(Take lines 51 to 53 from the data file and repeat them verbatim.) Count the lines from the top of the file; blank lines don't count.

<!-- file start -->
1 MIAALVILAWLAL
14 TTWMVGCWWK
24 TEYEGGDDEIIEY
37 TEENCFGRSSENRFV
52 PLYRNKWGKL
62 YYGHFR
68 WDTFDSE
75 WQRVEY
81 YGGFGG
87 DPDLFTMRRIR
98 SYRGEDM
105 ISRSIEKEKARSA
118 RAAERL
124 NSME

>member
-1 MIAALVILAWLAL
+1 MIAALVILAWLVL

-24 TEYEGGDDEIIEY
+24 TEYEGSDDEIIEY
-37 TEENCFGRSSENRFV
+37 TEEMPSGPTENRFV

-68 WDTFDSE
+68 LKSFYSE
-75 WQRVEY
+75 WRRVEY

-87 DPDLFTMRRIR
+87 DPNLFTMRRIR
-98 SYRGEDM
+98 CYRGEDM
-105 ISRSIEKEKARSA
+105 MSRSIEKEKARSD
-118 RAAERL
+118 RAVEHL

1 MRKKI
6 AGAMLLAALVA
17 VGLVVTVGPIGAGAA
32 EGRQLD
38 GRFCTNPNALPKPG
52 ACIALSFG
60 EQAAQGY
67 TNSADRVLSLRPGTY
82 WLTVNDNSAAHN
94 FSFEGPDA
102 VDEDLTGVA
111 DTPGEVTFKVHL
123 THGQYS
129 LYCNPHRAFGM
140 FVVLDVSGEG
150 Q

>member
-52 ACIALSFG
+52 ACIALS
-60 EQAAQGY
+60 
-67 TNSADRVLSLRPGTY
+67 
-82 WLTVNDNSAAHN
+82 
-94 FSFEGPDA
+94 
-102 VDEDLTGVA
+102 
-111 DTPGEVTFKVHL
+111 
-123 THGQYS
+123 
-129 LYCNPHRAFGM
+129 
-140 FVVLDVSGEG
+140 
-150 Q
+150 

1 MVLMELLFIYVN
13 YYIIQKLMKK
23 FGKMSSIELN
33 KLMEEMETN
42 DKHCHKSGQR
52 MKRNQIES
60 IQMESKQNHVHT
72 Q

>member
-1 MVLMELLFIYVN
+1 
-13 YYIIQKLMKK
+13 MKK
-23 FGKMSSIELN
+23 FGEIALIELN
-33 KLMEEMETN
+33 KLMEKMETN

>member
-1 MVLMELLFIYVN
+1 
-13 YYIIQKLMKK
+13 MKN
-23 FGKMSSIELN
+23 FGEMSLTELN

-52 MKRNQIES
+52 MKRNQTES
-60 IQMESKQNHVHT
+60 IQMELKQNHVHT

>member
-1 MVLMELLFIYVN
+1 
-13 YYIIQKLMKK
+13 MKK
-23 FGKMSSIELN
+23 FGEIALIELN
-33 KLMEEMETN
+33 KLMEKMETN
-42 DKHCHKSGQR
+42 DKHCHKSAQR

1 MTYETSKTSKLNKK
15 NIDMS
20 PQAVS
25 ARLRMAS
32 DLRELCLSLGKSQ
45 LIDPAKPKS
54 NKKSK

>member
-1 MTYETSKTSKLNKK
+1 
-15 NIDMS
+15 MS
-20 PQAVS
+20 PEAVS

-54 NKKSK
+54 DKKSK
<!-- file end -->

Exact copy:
-52 ACIALSFG
+52 ACIALS
-60 EQAAQGY